Pedro De la Torre Márquez is a chemist and biophysicist born in Barranquilla, Colombia. He is currently a postdoctoral researcher at Harvard Medical School and the Massachusetts Eye and Ear Hospital in Boston. He works under the tutelage of Dr. Artur Indzhykulian and Dr. David P. Corey, with whom they focus on combining biophysics and biochemistry to search for a potential treatment to treat hereditary deafness and blindness. From Harvard University, he fights to support the scientific development of the Caribbean Coast of Colombia to reduce the knowledge gap between its rural and urban areas.
By Pedro De la Torre Márquez
Pedro De la Torre, the first on the left in this picture with his childhood friends. Hibácharo, Colombia, 1994.
We were a small troop of innocence, a generation of children who only thought of smiling, waking up to the noise of frogs, crickets, roosters, and enjoying those beautiful sunsets offered by the charming Colombian Caribbean. It was 1994; I was there, dressed in blue and arm crossed in an elegant way at a party in a small town called Hibácharo. I grew up there, in a colony of the Mokaná indigenous tribe in Atlántico Department (rather similar to a U.S. state). We attended the same primary school, which had no high school or library. The closest library was about three hours away in Barranquilla, the capital of the Atlántico Department. Unfortunately, even in 2020 the school is waiting for a library. Due to economic conditions, the chances that a child from Hibácharo will make it to college are remote.
In Hibácharo, the main means of transportation for families was the donkey, but now motorcycles are common. It is hard to believe in the opportunity of being able to travel and go to university with few cars in town and families with few resources to get around. Luckily for me, my father was the driver and owner of the old town bus, with which he transported the passengers from Hibácharo to Barranquilla, the capital where the peasants traveled to sell their agricultural products.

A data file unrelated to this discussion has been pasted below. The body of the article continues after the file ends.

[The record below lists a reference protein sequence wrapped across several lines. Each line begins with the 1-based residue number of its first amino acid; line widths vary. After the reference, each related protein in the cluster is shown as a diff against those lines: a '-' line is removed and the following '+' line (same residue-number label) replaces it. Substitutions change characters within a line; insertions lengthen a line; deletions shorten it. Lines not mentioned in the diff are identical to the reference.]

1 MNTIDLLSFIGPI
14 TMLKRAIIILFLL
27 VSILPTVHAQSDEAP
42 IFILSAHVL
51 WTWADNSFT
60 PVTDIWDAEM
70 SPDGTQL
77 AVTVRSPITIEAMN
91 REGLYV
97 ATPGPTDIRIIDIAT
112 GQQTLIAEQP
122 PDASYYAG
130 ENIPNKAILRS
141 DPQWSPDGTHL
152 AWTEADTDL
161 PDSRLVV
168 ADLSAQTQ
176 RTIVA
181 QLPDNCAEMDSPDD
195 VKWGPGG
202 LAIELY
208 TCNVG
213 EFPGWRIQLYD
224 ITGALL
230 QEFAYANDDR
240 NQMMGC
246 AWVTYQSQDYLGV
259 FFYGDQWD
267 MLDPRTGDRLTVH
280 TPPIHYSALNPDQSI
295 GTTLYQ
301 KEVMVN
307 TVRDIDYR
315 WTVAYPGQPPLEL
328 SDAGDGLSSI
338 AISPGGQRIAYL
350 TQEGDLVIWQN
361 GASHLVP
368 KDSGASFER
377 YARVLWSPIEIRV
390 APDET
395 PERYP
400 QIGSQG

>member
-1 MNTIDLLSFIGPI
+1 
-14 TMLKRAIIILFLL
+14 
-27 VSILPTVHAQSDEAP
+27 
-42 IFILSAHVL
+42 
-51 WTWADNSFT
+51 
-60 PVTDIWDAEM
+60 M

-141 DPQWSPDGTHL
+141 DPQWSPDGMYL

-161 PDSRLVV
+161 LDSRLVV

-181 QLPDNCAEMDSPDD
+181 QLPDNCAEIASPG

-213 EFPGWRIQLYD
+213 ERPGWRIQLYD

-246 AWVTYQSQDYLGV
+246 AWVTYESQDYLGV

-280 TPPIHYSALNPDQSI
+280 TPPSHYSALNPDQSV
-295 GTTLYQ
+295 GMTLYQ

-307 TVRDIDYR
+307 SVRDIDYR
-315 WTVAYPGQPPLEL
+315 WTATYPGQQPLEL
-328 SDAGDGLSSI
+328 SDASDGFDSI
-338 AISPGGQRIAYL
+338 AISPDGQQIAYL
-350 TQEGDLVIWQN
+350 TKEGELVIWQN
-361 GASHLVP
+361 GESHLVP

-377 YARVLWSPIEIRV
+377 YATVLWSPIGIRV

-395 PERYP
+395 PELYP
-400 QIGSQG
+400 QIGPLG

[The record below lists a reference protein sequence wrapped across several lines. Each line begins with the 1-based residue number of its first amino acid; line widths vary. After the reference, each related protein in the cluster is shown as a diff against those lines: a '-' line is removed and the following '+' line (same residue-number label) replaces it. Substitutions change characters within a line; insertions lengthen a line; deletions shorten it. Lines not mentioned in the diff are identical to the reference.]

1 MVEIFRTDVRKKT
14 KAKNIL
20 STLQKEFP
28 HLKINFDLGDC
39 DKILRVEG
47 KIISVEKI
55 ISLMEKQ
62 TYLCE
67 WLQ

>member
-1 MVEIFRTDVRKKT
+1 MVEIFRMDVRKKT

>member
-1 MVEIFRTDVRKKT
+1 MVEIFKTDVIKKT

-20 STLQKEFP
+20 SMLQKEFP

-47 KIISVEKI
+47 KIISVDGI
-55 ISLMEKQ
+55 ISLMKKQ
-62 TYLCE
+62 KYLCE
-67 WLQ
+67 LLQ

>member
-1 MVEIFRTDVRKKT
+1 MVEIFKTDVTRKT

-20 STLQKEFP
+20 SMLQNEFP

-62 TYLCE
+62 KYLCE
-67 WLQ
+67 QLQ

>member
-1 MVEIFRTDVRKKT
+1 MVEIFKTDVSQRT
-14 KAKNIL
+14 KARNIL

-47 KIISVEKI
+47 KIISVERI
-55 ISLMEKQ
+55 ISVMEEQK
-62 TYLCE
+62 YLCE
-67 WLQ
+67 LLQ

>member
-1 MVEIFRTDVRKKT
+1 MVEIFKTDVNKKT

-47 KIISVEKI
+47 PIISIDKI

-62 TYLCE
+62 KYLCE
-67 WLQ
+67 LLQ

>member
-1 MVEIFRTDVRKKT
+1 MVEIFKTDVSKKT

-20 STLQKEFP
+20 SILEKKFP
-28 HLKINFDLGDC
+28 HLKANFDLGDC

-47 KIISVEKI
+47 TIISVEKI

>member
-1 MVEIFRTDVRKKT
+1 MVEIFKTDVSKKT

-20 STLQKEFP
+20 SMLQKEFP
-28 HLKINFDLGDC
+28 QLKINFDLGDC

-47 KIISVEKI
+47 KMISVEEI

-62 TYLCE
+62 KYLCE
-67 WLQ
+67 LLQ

My father Luis, at his home in Colombia. Today my father only knows how to stamp his signature and follow the empirical mathematical rules that life has given him. Despite not completing school and never going to college, this was not an obstacle to being an exemplary person to educate his children. Personally, I respect his conservative philosophy when he tells me that he already raised me and that is why he does not accept a penny of support. He tells me, "You should focus on your future and that of your family, because I already did my job."
Reaching a position as a postdoctoral fellow at Harvard University and the Massachusetts Eye and Ear Hospital seemed like a dream for this Colombian raised in the heart of a rural area, far from the city, in a territory with little (maybe none) scientific infrastructure. Within four months of living that dream, on December 31, an outbreak of SARS-COV-2 was reported in China that threatened to spread throughout the world producing the Covid-19 pandemic. My wife Pierina and my two-year-old son were traveling to Colombia on vacation on January 18. A day later, the first case of Covid-19 was detected in Washington. I decided to travel to Colombia to join my family on February 7 to coordinate a science symposium that I had organized to bring knowledge to the Caribbean region. No official cases had been reported of Covid-19 and we enjoyed the largest cultural festival in Colombia, the Barranquilla Carnival. After the carnival passed, and Barranquilla returned to calm, the first case appeared. That's when the nightmare begins.
But before the nightmare begins, let me tell you a bit more about my story.
Pedro De la Torre receiving his preschool degree with Eucaris Jiménez, one of his favorite teachers at the Niño Jesús de Praga rural school in Hibácharo, Atlántico, Colombia.
After I was born in Barranquilla in 1988, my parents went to live in the epicenter of my father's work, Hibácharo. He was transporting the passengers from 4 a.m. in the early morning to Barranquilla. My mother, born and raised in Barranquilla, used to take my father's bus on her way in the morning to go to the university. That is how she met him and they got married. She left city life to go live in the countryside, ride a horse, dedicate herself to collecting cattle on the farm, and do social work with the community. In Hibácharo I lived part of my childhood attending the elementary school Niño Jesús de Praga, where I learned my first letters and numbers, until violence and economic hardship knocked on my door.
Mechanical failures in my father's bus added difficulties to our financial situation. Meanwhile, the armed conflict and violence in Colombia took two of my uncles from me when I was only about eight years old. One of them was killed during a lunar eclipse. The moon was very red, as if to say that something would happen that day. I was at a mass in the church with the village priest because it was Holy Week, and suddenly everyone said, "They killed Evaristo, they killed Evaristo."